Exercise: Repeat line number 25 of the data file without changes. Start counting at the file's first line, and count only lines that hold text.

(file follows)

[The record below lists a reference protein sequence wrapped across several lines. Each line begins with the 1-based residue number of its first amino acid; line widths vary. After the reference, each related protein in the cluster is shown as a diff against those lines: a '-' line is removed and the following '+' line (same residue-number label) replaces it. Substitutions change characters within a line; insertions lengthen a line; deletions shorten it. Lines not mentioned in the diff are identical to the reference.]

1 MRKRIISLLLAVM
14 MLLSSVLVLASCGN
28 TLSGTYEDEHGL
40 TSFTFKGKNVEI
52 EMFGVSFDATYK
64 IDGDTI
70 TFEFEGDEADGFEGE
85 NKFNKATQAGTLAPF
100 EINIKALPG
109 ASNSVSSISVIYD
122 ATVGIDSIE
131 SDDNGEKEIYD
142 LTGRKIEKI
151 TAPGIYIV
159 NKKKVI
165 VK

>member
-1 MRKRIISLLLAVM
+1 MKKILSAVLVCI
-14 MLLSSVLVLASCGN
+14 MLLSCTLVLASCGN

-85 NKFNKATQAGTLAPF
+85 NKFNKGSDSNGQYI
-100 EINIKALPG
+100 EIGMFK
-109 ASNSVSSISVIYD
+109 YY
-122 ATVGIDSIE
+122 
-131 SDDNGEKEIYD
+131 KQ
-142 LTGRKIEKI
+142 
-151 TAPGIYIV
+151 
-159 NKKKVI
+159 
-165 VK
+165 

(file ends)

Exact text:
-100 EINIKALPG